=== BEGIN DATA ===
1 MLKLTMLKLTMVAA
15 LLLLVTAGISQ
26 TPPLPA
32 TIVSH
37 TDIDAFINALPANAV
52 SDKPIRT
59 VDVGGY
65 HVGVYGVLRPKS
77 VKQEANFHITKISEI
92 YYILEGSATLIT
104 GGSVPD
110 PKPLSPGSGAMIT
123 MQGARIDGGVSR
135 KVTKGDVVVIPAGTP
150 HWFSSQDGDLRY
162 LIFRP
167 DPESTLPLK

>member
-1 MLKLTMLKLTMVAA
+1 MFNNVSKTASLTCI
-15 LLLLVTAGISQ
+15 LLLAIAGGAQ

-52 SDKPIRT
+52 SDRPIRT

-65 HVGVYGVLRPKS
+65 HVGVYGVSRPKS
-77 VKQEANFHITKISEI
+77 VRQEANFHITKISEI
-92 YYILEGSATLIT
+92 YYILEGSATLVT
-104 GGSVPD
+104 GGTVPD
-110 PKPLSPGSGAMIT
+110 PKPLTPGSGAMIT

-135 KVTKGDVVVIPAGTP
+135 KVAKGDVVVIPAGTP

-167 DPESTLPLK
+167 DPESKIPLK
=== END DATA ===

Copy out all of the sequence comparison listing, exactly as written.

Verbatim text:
1 MLKLTMLKLTMVAA
15 LLLLVTAGISQ
26 TPPLPA
32 TIVSH
37 TDIDAFINALPANAV
52 SDKPIRT
59 VDVGGY
65 HVGVYGVLRPKS
77 VKQEANFHITKISEI
92 YYILEGSATLIT
104 GGSVPD
110 PKPLSPGSGAMIT
123 MQGARIDGGVSR
135 KVTKGDVVVIPAGTP
150 HWFSSQDGDLRY
162 LIFRP
167 DPESTLPLK

>member
-1 MLKLTMLKLTMVAA
+1 MFNNVSKTASLTCI
-15 LLLLVTAGISQ
+15 LLLAIAGGAQ

-52 SDKPIRT
+52 SDRPIRT

-65 HVGVYGVLRPKS
+65 HVGVYGVSRPKS
-77 VKQEANFHITKISEI
+77 VRQEANFHITKISEI
-92 YYILEGSATLIT
+92 YYILEGSATLVT
-104 GGSVPD
+104 GGTVPD
-110 PKPLSPGSGAMIT
+110 PKPLTPGSGAMIT

-135 KVTKGDVVVIPAGTP
+135 KVAKGDVVVIPAGTP

-167 DPESTLPLK
+167 DPESKIPLK